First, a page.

In another gauge of the evolving views of racial injustice in the United States, a new poll found that more than half of Americans are now OK with protests by NFL players during the national anthem.

The poll was conducted by Yahoo Sports and YouGov on Tuesday and Wednesday, and it surveyed 1,570 Americans on what Yahoo Sports described Thursday as “a range of topics, including police brutality, racial injustice and presidential evaluation.” The poll of adult U.S. residents was conducted online, and it had a margin of error of +/- 3.4 percentage points.

Eric Reid, Colin Kaepernick

San Francisco 49ers safety Eric Reid (35) and quarterback Colin Kaepernick (7) kneel during the national anthem before an NFL football game in 2016. /Marcio Jose Sanchez

Among the questions was this one: “Is it OK for NFL players to kneel during the national anthem to protest police killings of African Americans?”

According to Yahoo Sports, 52% of respondents said that it was, compared to just 36% who said it was not (12% reportedly replied that they were not sure). That represents a shift from as recently as August 2018, when an NBC News-Wall Street Journal poll in which 54% of respondents said it is inappropriate for pro football players to protest racial inequality in the U.S. by kneeling during the national anthem, while 43% said it was appropriate.

A Washington Post-Kaiser Family Foundation poll taken in October 2016 found that 53% said it was “never appropriate” to take a knee during the anthem, with 42% saying it was sometimes appropriate to do so.

The issue of NFL players protesting racial injustice and police brutality burst onto the national stage in 2016, amid a presidential race, after former San Francisco 49ers quarterback Colin Kaepernick inspired other NFL players to stage demonstrations during pregame renditions of the anthem.

In October 2016, the Post-Kaiser Family Foundation poll found that 54% of American adults disapproved of the protests, while just 38% approved.

After President Donald Trump sharply criticized the protests in 2017, including encouraging NFL team owners to get any “son of a bitch off the field” who took a knee during the anthem, the league saw huge numbers of players, and even some coaches and owners, stage demonstrations before games. That number had sharply dwindled by the 2019 season, but the societal issues to which Kaepernick and others sought to bring attention have been at the forefront of the national conversation since the death in late May of George Floyd, unarmed black man, at the hands of a white Minneapolis police officer.

Corporations have been under increased pressure to not only take strong stands against racism but to promise positive action, and on Thursday the NFL said it was pledging to contribute $250 million over 10 years to “combat systemic racism and support the battle against the ongoing and historic injustices faced by African Americans.”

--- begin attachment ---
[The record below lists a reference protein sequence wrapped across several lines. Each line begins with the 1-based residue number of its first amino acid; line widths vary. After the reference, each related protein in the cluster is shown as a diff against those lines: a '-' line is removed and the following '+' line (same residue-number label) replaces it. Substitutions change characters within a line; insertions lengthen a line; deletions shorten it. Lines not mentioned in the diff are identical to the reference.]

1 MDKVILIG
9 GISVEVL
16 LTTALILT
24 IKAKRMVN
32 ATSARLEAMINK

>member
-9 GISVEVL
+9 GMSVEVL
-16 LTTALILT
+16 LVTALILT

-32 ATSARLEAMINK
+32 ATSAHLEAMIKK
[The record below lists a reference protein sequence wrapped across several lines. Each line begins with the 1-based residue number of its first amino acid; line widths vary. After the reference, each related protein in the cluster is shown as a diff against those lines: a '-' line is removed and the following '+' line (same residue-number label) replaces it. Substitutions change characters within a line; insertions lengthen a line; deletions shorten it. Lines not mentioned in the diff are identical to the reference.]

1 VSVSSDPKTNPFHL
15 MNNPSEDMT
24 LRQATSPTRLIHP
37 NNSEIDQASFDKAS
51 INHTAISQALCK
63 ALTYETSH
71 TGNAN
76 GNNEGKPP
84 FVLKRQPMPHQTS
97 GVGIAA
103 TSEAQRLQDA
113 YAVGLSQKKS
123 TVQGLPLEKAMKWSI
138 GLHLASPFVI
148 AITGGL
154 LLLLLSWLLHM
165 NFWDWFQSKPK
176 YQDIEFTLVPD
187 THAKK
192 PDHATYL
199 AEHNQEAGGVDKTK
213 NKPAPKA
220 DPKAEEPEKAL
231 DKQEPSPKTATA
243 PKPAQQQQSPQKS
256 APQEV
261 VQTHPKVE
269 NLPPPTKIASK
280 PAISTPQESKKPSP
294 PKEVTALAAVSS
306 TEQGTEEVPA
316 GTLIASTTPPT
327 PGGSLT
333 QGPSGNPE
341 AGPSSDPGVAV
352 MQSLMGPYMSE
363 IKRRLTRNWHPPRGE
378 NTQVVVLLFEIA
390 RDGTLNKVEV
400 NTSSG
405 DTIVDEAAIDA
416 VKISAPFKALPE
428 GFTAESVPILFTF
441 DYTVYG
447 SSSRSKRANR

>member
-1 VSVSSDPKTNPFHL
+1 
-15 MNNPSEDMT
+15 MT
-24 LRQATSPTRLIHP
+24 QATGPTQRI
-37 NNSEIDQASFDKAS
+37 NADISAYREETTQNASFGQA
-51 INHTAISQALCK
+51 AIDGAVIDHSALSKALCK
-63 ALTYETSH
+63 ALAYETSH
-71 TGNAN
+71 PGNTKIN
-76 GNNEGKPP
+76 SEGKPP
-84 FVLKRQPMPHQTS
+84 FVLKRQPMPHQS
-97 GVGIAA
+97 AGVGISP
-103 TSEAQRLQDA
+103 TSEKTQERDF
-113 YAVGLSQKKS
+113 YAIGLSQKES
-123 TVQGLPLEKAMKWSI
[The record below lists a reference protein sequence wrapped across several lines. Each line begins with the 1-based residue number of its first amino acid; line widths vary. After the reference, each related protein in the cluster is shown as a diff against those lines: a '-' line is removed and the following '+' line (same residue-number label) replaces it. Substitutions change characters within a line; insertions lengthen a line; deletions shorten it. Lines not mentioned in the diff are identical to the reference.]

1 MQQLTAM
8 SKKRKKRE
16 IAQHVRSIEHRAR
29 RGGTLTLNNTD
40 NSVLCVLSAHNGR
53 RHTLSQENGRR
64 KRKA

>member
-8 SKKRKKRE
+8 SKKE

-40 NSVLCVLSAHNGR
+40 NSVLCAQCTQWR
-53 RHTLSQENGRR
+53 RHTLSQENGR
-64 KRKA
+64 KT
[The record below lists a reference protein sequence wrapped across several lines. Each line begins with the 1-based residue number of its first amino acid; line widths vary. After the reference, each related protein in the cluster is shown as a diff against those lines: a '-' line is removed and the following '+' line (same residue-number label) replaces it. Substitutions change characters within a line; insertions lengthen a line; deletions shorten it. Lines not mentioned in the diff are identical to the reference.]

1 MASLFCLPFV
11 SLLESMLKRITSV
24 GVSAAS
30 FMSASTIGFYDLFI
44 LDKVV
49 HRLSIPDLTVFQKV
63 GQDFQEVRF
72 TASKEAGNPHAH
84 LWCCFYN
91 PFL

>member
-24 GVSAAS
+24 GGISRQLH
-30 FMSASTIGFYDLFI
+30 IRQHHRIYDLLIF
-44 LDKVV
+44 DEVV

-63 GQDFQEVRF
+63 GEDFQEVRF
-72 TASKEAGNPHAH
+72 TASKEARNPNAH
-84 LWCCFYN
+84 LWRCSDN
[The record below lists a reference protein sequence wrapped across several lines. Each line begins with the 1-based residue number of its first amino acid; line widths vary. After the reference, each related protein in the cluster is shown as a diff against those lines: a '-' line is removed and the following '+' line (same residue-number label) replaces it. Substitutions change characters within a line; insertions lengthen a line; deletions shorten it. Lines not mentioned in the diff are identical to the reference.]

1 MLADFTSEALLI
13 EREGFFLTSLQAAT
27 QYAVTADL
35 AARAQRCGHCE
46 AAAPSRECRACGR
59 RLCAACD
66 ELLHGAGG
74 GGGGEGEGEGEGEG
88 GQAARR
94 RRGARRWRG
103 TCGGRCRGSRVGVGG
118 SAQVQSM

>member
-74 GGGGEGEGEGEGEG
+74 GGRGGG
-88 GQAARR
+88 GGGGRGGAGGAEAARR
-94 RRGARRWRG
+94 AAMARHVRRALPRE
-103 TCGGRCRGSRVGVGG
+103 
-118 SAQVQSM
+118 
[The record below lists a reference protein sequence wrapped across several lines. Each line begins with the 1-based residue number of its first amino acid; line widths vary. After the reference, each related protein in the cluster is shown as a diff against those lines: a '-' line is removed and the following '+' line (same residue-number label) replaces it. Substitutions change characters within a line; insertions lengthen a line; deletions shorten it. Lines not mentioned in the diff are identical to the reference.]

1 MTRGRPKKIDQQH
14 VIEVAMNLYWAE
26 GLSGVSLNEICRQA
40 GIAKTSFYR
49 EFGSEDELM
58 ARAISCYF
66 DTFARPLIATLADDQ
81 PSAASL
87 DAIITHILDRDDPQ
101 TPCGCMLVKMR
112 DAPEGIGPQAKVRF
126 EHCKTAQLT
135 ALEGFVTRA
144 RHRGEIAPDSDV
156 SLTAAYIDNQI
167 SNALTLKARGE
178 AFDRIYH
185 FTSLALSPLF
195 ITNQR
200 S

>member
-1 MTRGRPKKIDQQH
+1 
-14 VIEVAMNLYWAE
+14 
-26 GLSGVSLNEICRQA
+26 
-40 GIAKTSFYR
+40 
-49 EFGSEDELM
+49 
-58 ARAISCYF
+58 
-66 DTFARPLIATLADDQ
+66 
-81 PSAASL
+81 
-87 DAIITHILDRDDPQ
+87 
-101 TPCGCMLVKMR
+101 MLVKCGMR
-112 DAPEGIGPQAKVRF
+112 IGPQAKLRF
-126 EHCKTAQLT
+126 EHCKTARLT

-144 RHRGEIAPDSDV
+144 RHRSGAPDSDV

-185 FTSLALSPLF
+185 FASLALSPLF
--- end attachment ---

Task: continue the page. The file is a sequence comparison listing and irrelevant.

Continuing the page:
Last week, NFL Commissioner Roger Goodell declared that his league was “wrong for not listening to NFL players earlier and encourage all to speak out and peacefully protest.”

“We, the National Football League, condemn racism and the systematic oppression of black people,” Goodell said. ” . . . We, the National Football League, believe black lives matter.”

One potential outcome of Thursday’s poll results is that they might help convince an NFL team the national climate has changed enough that signing Kaepernick, who has made it clear he still wants to play, could actually be good for business or at least not spark a major backlash from fans.

In a glimmer of hope for the now-32-year-old quarterback, Seattle Seahawks Coach Pete Carroll said an unnamed NFL team called him Thursday to ask about Kaepernick. Carroll, whose team was the only one that showed even a semblance of interest in Kaepernick in 2017 and 2018, had called the latter “a symbol of courage” last week while asserting that “we owe a tremendous amount to him” for his activism.

“I regret that didn’t happen in some fashion,” Carroll said Thursday of not having signed Kaepernick in the past.

“I wish we would have contributed to it, because again, he deserved to play,” added the coach, whose team re-signed Geno Smith last month to be the primary backup to quarterback Russell Wilson. ” . . . When you look back, I felt like we missed the opportunity.”

Some teams could still be waiting for Dallas Cowboys owner Jerry Jones, an influential figure in league circles, to weigh in on the death of Floyd and the topic of racial injustice, according to ESPN. The network reported Thursday that an NFL head coach said “all eyes” are on the 77-year-old Jones.

“He is the most vocal owner in the league,” ESPN’s Dianna Russini said of Jones after speaking with the coach. “And not only is he the most vocal leader, there are numerous owners that listen to him. He mentors them. What Jerry does, they do. And until he makes that move, the dominoes can’t start falling.”

When asked about their views on the Black Lives Matter movement, more than half of respondents in the Yahoo Sports-YouGov poll, a total of 57%, they viewed either had a favorable or somewhat favorable opinion. One quarter said the country was “generally headed in the right direction,” while 63% felt it was “off on the wrong track.”


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